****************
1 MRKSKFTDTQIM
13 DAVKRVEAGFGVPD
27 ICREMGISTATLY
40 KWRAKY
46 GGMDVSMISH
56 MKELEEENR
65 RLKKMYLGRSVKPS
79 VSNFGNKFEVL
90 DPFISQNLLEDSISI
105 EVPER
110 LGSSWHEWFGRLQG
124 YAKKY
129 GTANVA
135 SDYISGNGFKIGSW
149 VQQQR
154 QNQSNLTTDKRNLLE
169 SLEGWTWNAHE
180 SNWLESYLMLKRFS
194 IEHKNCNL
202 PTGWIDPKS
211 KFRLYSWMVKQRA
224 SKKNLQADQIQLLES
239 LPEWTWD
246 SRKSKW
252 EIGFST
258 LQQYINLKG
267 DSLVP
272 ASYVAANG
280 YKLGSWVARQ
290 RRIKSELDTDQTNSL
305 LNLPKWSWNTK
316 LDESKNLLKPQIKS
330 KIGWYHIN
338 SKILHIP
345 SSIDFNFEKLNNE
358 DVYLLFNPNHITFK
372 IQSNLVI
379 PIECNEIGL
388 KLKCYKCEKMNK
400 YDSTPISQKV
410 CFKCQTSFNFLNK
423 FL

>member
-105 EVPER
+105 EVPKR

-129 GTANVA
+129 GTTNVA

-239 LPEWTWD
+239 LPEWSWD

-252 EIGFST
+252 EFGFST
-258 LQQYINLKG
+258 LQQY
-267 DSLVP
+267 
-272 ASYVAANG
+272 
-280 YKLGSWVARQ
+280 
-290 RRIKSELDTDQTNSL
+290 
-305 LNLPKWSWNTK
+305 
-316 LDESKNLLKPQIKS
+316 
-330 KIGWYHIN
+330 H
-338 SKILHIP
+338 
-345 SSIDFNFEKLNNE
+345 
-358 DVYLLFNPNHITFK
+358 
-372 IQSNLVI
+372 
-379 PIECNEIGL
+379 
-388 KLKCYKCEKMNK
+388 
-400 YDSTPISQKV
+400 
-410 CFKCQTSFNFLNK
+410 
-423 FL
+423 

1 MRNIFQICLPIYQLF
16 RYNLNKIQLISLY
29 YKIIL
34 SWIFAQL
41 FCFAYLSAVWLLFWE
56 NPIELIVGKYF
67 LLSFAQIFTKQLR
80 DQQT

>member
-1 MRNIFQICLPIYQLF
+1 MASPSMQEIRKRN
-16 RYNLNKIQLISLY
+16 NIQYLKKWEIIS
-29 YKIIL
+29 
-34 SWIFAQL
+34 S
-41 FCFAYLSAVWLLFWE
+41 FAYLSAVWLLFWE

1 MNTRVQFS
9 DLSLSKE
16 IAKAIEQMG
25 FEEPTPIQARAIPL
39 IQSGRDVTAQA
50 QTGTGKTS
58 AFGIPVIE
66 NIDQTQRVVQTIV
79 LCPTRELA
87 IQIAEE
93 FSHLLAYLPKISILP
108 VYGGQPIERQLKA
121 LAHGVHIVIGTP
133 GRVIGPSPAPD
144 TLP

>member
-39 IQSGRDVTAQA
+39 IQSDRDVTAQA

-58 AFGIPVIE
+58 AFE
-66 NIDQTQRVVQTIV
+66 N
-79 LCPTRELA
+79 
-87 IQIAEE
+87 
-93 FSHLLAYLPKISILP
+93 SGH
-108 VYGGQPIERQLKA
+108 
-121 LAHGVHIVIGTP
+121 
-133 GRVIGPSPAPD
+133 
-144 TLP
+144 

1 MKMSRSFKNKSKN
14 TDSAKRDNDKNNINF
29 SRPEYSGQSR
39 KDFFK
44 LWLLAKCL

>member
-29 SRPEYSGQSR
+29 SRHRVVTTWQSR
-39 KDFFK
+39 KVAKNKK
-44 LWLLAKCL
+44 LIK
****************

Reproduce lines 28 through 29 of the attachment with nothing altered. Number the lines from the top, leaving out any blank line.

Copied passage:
272 ASYVAANG
280 YKLGSWVARQ